Peter Turchin is an evolutionary anthropologist at the University of Connecticut who works in the field of historical social science that he and his colleagues call Cliodynamics. His research interests lie at the intersection of social and cultural evolution, historical macrosociology, economic history and cliometrics, mathematical modeling of long-term social processes, and the construction and analysis of historical databases. Currently he investigates a set of broad and interrelated questions. How do human societies evolve? In particular, what processes explain the evolution of ultrasociality—our capacity to cooperate in huge anonymous societies of millions? Why do we see such a staggering degree of inequality in economic performance and effectiveness of governance among nations? Turchin uses the theoretical framework of cultural multilevel selection to address these questions. Currently his main research effort is directed at coordinating the Seshat Databank project, which builds a massive historical database of cultural evolution that will enable us to empirically test theoretical predictions coming from various social evolution theories.

Turchin has published 200 articles in peer-reviewed journals, including a dozen in Nature, Science, and PNAS. His publications are frequently cited and in 2004 he was designated as “Highly cited researcher” by Turchin has authored seven books. His most recent book is Ultrasociety: How 10,000 Years of War Made Humans the Greatest Cooperators on Earth (Beresta Books, 2016).

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  • how does your structural-demographic hypothesis account for the regional nature of political conflict in the US? Most of the most ideological conservatives are from the states of the old Confederacy, the Coasts are dominated by Democrats and the northern midsection of the country is mixed, including many of the House Republicans who voted for the Senate compromise yesterday.

    • Peter Turchin says:

      Structural-demographic theory in its pure form does not specify along which fault lines the elites will fracture. It’s like with earthquakes – you know that the pressure is growing, but you don’t know where it will crack.

      More detailed and culture-specific investigations are needed to answer such questions.

      However, I continue to be struck by the parallels between today and the 1850s. Then it was again the southern elites who refused to compromise and pushed the Union to the breaking point – and beyond, into a bloody Civil War.

  • One parallel I see to the 1850’s is that the side pushing things more, is the one that does not think time is on their side. The southern elites knew that the natural trend was for the North to have a larger and larger advantage in population, hence more control over the democratically elected government. The Dred Scott decision was an attempt to take things out of the political arena, in part because of an awareness that the long-term trend was against them if it remained a political question.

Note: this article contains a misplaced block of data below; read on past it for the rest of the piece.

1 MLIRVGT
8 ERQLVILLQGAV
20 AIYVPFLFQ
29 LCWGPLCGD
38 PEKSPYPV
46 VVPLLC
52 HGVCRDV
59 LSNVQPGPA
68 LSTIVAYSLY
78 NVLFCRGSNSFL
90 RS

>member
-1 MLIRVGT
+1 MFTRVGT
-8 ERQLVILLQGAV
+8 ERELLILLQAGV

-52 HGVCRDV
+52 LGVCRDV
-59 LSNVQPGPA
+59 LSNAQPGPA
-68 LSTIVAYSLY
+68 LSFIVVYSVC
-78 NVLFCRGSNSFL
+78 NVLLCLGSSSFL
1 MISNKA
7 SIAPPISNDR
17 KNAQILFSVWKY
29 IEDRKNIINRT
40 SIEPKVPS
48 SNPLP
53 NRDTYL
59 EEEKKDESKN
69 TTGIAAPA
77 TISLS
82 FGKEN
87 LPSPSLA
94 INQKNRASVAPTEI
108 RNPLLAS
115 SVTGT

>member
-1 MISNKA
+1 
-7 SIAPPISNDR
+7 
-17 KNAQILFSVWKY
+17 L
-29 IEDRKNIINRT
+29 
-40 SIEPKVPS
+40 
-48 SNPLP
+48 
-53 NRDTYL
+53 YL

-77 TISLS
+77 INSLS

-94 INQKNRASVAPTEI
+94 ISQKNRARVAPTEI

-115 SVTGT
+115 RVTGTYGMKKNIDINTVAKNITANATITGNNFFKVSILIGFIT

Similarly, conservatives in America today believe (rightly or wrongly) that the natural trend of government over time is to encroach on more and more of the private sector, with Republican administrations just solidifying the encroachments of the previous Democratic administration (Eisenhower after FDR is a frequently cited example). Thus, they resort to increasingly strident rhetoric and increasingly radical measures, because they believe that there is a ‘ratchet effect’ that will cause normal, compromise-driven politics to work against them.

    None of this is to say that conservatives today endorse slavery, are even necessarily in the wrong, just that the psychology of ‘time is not on our side, time for drastic measures’ is similar.

    • Peter Turchin says:

      It’s an interesting thought, but the Eisenhower example belongs to a different era. Ever since the 1970s (actually, starting with the Carter administration), the tax rates on the top incomes have been getting lower. So time actually has been on the side of conservatives.

      • vdinets says:

        Yes, but they feel deeply threatened by the changing demographics, although the details of the perceived threat are changing. In the 1990-s it was the “welfare-sucking black teenage breeding machines” (quoting some conservative radio host, probably Rush – I don’t remember), and now it’s Mexicans and other immigrants, plus the godless youth. This “enemy at the gates” feeling is very real, particularly in the Deep South – no wonder armed militias are springing up everywhere.

        • Peter Turchin says:

          Hmm, interesting. I’ll have to mull on this. But, then, the right should be fighting the immigration bill, not Obamacare? I actually don’t understand why they fought the Battle of Alamo over a health care bill. Sure, it’s highly imperfect, but the most dangerous piece of legislation that will destroy the Republic??

          • vdinets says:

            They are preventing the immigration bill from moving forward. So far, the only major legislation Obama managed to push through was Obamacare. The Republicans are trying to prevent him from accomplishing anything at all, and Obamacare is the only thing that they couldn’t block, so they are trying to derail it now. Besides, they invested so heavily in demonizing it that by now much of their core constituency sincerely believes that Obamacare is nothing short of Marxist revolution and devil worship. A lot of people in the South believe that everybody will be microchipped with 666 code, and so on. Without living in the rural South it is hard to imagine the level to which the conservatives have created an elaborate fictional universe to live in. On a funny side, the fear of “socialism” seems to be the most paranoic in areas where farmers get the most subsidies, particularly in sugar cane-growing parishes and counties.

  • I would surmise, after reading a good portion of the draft for “A Structural-Demographic Analysis of American History”, that elite competition combined with disgruntled, easily radicalized and mobilized grass-roots sentiment is manifesting as less powerful elites using the media to mobilize opinion against the government, which they perceive as dominated by traditional elites. For example, Faux Muse, as I call them, makes tons of money selling radical paranoia to naive, disgruntled, xenophobic labor. They are the susceptible (S) of the SIR model of the dynamics of epidemics. I find it interesting that in our society, this part of the model are not the youth, but defined by characteristics more closely associated with lower education and socio-economic levels and very notably, xenophobia (cultural distance).